One of the questions we often hear is, “How do you decide which glass to use?” We have dimpled pint mugs and tall nonic pint glasses; they both hold twenty English ounces. As a rule, we pour English-style beers in tall nonics and American- and German-style beers in mugs. Old-timers will recall that when we opened (exactly six years ago) we only used the dimpled pint mugs.
The fact is, we are happy to pour any of our beers into the glass of your choice. Most people don’t have a strong preference, but others most certainly do. On average, customers with a strong preference go for the nonic, without a clear rationale. It’s true that the dimpled mug is considerably thicker. But this, coupled with the handle, keeps the beer temperature constant.
And the old dimpled mug is the stated preference of a few. Take English Chris, for example. He once informed me that, at his local back home, if a barman handed a beer to a patron in a tall pint glass, it would be thrown back in his face … or worse. You may recognize English Chris, whose athletic physique makes it impractical to wear shirtsleeves over his well-muscled shoulders and upper arms. Every pint I serve him is in a well-polished dimpled pint mug. Though his pleasant demeanor suggests he’s above launching a pint glass at an imprudent barman, I have not put him to the test.
When English Chris orders a round, he specifies a jug for himself and pots for the others. Casual research suggests that both these terms sometimes refer to mugs with handles, but clearly usage varies regionally throughout England. The OED defines a pot as “A vessel of cylindrical or other rounded form, and rather deep than broad, commonly made of earthenware or metal (less commonly glass), used to hold various substances, liquid or solid, for domestic or other purposes.”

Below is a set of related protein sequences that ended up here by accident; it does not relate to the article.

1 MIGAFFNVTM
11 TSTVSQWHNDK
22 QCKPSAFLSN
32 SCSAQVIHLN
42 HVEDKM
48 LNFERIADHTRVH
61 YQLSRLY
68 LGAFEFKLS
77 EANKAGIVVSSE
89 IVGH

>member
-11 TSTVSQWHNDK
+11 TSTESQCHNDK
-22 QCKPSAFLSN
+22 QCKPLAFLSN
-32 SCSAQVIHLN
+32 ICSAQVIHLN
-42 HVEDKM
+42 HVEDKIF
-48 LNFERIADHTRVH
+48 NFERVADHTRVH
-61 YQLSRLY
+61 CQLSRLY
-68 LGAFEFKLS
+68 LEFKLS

Handles not being mentioned either way, either of our glasses could be called a pot, yet the visual seems answered by the nonic rather than the dimpled mug. A jug, on the other hand, is defined as a “swelling vessel” with a handle on one side. This is clearly our dimpled pint mug. I, for one, have never doubted English Chris’s keen knowledge of semantics, especially regarding words signifying pub-related items.
Whatever you call your vessel, fill it with delicious Civil Life beer. The tall, thin nonics have a certain elegance. But the dimples in the mugs catch the light and allow the beers in them to sparkle like gems of rare beauty. But unlike gemstones, which just look pretty, beer is tasty and satisfying. Nonic or dimpled mug? Pot or jug? Which Civil Life beer to order? None of these questions has a wrong answer.
Head down to the pub to fill your favorite glass with your favorite beer. And if you see English Chris, buy him a pint. Just make bloody sure it’s in a jug. Cheers!
The Civil Blog has returned. It is predominantly authored by Civil Life Barman, Dr. Patrick Hurley, who can be found tending to our bar patrons on Tuesdays, Thursdays and Saturdays. He is also responsible for tending to our draft lines, which is recognized as one of our most important tasks. Special guest writers will appear from time to time. We hope reading this blog will give you much insight about the Civil Life and most importantly help you understand a bit more about all of us that work here and the beers we put our hearts into.